St. Louis Poetry Center Celebrates Maya Angelou: Star, Icon, Woman

By Henderson, Jane | St Louis Post-Dispatch (MO), April 19, 2015 | Go to article overview

St. Louis Poetry Center Celebrates Maya Angelou: Star, Icon, Woman


Henderson, Jane, St Louis Post-Dispatch (MO)


For Michelle Obama, "she was the master."

"She" being poet Maya Angelou. "For at a time when there were such stifling constraints on how a black woman could exist in the world, she serenely disregarded all the rules with fiercely, passionate unapologetic self," the first lady said at Angelou's memorial service.

Angelou was remembered by people around the world after her death last May. This month, the St. Louis Poetry Center celebrates the fiercely unapologetic St. Louis native in its annual fundraiser.

"She was one of the first poets I came across when I was in middle school," says Jason Vasser, who is organizing the event April 26 at the Probstein clubhouse in Forest Park.

"We want to bring our community together around one of our St. Louis poets," Vasser says of the woman who has her own star on the St. Louis Walk of Fame.

Appetizers, drinks and live music will be part of the event. Included in this year's program are St. Louis poet laureate Michael Castro, poets Shirley Bradley LeFlore and Shane Seely, and members of the E.B. Redmond Writers Group. Dancer Dee Leatherberry will perform during a reading by a spoken word artist, Tasha Archie. Artwork and books will be auctioned. Ten percent of proceeds will go to Alpha Kappa Alpha sorority's scholarship fund.

Angelou "loved to fete & be feted, to be taken serious/ly in a light [hearted] way," a longtime friend, Eugene B. Redmond, said by email. "Hence, she'd have loved the celebration . . . poetry & her adopted sisters, the AKA's, she'd be wild about it."

As in past years, when the Poetry Center has celebrated legends such as W.B. Yeats, Emily Dickinson and Dylan Thomas, a number of people will read. Some of the readings may be original works inspired by Angelou.

Although Angelou published at least a dozen volumes of poetry, she was best-known for her first autobiography, "I Know Why the Caged Bird Sings."

The 1969 book spent two years on The New York Times best-seller list and has never gone out of print. …

The rest of this article is only available to active members of Questia

Already a member? Log in now.

Notes for this article

Add a new note
If you are trying to select text to create highlights or citations, remember that you must now click or tap on the first word, and then click or tap on the last word.
One moment ...
Default project is now your active project.
Project items
Notes
Cite this article

Cited article

Style
Citations are available only to our active members.
Buy instant access to cite pages or passages in MLA 8, MLA 7, APA and Chicago citation styles.

(Einhorn, 1992, p. 25)

(Einhorn 25)

(Einhorn 25)

1. Lois J. Einhorn, Abraham Lincoln, the Orator: Penetrating the Lincoln Legend (Westport, CT: Greenwood Press, 1992), 25, http://www.questia.com/read/27419298.

Note: primary sources have slightly different requirements for citation. Please see these guidelines for more information.

Cited article

St. Louis Poetry Center Celebrates Maya Angelou: Star, Icon, Woman
Settings

Settings

Typeface
Text size Smaller Larger Reset View mode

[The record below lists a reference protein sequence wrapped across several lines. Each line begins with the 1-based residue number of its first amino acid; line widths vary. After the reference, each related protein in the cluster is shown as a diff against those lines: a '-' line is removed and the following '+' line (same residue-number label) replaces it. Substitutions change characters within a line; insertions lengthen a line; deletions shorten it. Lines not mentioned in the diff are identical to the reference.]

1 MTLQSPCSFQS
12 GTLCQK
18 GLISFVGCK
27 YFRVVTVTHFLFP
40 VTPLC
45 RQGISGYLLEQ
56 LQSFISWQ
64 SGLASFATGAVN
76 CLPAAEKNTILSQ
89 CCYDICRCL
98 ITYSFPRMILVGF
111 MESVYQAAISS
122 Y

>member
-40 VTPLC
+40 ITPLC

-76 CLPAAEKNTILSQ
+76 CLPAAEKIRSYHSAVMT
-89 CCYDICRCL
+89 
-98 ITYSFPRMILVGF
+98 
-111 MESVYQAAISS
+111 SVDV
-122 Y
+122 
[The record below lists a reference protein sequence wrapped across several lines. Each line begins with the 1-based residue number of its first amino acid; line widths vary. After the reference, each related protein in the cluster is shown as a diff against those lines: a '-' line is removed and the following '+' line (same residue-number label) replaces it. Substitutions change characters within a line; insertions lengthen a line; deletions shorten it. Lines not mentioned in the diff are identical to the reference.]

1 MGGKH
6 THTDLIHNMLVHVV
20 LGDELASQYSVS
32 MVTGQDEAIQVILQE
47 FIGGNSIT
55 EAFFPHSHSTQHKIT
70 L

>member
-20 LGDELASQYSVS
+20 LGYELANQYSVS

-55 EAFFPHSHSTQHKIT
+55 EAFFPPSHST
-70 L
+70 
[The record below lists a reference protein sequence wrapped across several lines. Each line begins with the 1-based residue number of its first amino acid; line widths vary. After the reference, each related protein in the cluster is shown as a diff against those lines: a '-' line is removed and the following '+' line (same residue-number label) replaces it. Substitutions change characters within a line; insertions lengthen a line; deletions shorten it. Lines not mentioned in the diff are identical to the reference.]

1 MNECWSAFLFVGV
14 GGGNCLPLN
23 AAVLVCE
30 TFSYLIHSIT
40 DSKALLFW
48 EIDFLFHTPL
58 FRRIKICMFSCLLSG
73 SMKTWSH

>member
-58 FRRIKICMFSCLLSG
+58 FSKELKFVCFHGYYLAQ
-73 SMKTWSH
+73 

Search within

Search within this article

Look up

Look up a word

  • Dictionary
  • Thesaurus
Please submit a word or phrase above.
Print this page

Print this page

Why can't I print more than one page at a time?

Help
Full screen
Items saved from this article
  • Highlights & Notes
  • Citations
Some of your highlights are legacy items.

Highlights saved before July 30, 2012 will not be displayed on their respective source pages.

You can easily re-create the highlights by opening the book page or article, selecting the text, and clicking “Highlight.”

matching results for page

    Questia reader help

    How to highlight and cite specific passages

    1. Click or tap the first word you want to select.
    2. Click or tap the last word you want to select, and you’ll see everything in between get selected.
    3. You’ll then get a menu of options like creating a highlight or a citation from that passage of text.

    OK, got it!

    Cited passage

    Style
    Citations are available only to our active members.
    Buy instant access to cite pages or passages in MLA 8, MLA 7, APA and Chicago citation styles.

    "Portraying himself as an honest, ordinary person helped Lincoln identify with his audiences." (Einhorn, 1992, p. 25).

    "Portraying himself as an honest, ordinary person helped Lincoln identify with his audiences." (Einhorn 25)

    "Portraying himself as an honest, ordinary person helped Lincoln identify with his audiences." (Einhorn 25)

    "Portraying himself as an honest, ordinary person helped Lincoln identify with his audiences."1

    1. Lois J. Einhorn, Abraham Lincoln, the Orator: Penetrating the Lincoln Legend (Westport, CT: Greenwood Press, 1992), 25, http://www.questia.com/read/27419298.

    Cited passage

    Thanks for trying Questia!

    Please continue trying out our research tools, but please note, full functionality is available only to our active members.

    Your work will be lost once you leave this Web page.

    Buy instant access to save your work.

    Already a member? Log in now.

    Search by... Author
    Show... All Results Primary Sources Peer-reviewed

    Oops!

    An unknown error has occurred. Please click the button below to reload the page. If the problem persists, please try again in a little while.